Meanwhile, the band continued going about the business of traveling the world and playing to their fans wherever they are found…which is everywhere! They have even persevered long enough to see the next generation get in on the act, touring at times with Bar Stool Preachers, a band on the rise who are fronted by none other than Sparrer frontman Colin’s son, TJ McFaull!

With enthusiasm for the band only increasing as the years go on, the early months of 2020 found the band in the studio once again, with the intent to bring even more new music to the stage in 2020…and beyond!

Cock Sparrer – over 45 years on, are still five blokes in a pub, still five mates having a laugh…still more than just a band.

Time flies or so they say, I’ve been taking it day to day
I haven’t really noticed to be true
All of a sudden it caught me out, not sure anymore what it’s all about
Seconds out, I’m coming after you

Marching onwards
Steaming ahead
Forward into battle once again
Marching onwards
Steaming ahead
Forward into battle once again

The kids grow up, they fly the nest, you tried to bring ‘em up right, you did your best
Back on track with nothing left to do
It seems like only yesterday, hold on tight don’t throw it away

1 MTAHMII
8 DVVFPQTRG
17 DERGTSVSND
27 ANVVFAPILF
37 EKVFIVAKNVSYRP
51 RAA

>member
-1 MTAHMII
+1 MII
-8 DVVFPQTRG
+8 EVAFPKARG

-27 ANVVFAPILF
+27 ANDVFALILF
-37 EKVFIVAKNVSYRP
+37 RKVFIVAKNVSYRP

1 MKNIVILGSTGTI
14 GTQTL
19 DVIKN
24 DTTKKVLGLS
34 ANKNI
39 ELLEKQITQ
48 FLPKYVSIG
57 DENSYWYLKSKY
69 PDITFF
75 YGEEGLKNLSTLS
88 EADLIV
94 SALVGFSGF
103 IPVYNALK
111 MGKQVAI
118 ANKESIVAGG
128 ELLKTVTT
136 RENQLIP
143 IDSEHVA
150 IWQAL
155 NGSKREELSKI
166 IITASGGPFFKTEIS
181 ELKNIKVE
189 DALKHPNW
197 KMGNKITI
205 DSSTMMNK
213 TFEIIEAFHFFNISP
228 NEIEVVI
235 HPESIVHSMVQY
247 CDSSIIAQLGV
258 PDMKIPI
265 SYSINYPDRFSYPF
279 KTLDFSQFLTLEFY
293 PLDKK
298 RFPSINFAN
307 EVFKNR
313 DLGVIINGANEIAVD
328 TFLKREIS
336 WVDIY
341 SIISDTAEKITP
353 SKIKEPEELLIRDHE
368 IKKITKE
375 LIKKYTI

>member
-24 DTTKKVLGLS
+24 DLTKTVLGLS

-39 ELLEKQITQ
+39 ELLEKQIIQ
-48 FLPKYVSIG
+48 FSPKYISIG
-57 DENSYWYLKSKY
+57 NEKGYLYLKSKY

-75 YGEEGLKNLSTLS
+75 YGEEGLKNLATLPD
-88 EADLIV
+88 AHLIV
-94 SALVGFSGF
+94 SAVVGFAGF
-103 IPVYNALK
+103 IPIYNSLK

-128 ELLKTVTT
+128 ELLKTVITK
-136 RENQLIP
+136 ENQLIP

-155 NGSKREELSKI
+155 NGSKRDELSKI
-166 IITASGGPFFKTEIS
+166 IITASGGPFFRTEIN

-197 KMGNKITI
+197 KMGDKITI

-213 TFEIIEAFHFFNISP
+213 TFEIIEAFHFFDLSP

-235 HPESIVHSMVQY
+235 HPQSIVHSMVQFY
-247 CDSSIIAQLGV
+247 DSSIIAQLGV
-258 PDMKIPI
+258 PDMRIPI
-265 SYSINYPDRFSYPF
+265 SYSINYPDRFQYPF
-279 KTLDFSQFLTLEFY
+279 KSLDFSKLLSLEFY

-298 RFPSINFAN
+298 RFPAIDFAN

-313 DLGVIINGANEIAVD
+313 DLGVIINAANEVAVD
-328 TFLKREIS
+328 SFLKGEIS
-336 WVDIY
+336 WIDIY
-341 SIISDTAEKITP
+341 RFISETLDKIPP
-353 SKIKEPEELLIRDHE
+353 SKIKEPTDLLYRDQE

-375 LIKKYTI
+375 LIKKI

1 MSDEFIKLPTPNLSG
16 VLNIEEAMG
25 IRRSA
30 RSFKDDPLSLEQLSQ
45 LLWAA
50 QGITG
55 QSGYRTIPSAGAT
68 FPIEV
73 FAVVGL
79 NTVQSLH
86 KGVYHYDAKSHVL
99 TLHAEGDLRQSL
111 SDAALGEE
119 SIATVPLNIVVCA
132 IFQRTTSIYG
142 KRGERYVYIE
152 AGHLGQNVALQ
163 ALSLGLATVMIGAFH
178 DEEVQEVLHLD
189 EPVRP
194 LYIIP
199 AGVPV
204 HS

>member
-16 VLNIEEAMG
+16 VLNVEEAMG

Face the facts, I’m coming after you

Marching onwards
Steaming ahead
Forward into battle once again
Marching onwards
Steaming ahead
Forward into battle once again

Make today your greatest day
I wouldn’t have it any other way
Make today your greatest day
I wouldn’t have it any other way

Watching the clock, watching the time, watching the days and months go by
I couldn’t really work out what to do
Seasons come and seasons go, whatever the weather I seem to know
The time is right and I’m coming after you

Marching onwards
Steaming ahead
Forward into battle once again
Marching onwards
Steaming ahead
Forward into battle once again

“NOBODY’S LISTENING”
TAKEN FROM – NOBODY’S LISTENING
(2020)

The Slackers are self styled masters of Reggae, Ska and Rock’n’Roll from New York City.